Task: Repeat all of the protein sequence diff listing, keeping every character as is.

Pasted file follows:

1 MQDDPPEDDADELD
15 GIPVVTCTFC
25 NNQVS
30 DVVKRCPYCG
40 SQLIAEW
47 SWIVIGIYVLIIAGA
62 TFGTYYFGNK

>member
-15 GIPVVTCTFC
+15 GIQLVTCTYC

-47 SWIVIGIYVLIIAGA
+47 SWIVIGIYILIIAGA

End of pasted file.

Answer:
1 MQDDPPEDDADELD
15 GIPVVTCTFC
25 NNQVS
30 DVVKRCPYCG
40 SQLIAEW
47 SWIVIGIYVLIIAGA
62 TFGTYYFGNK

>member
-15 GIPVVTCTFC
+15 GIQLVTCTYC

-47 SWIVIGIYVLIIAGA
+47 SWIVIGIYILIIAGA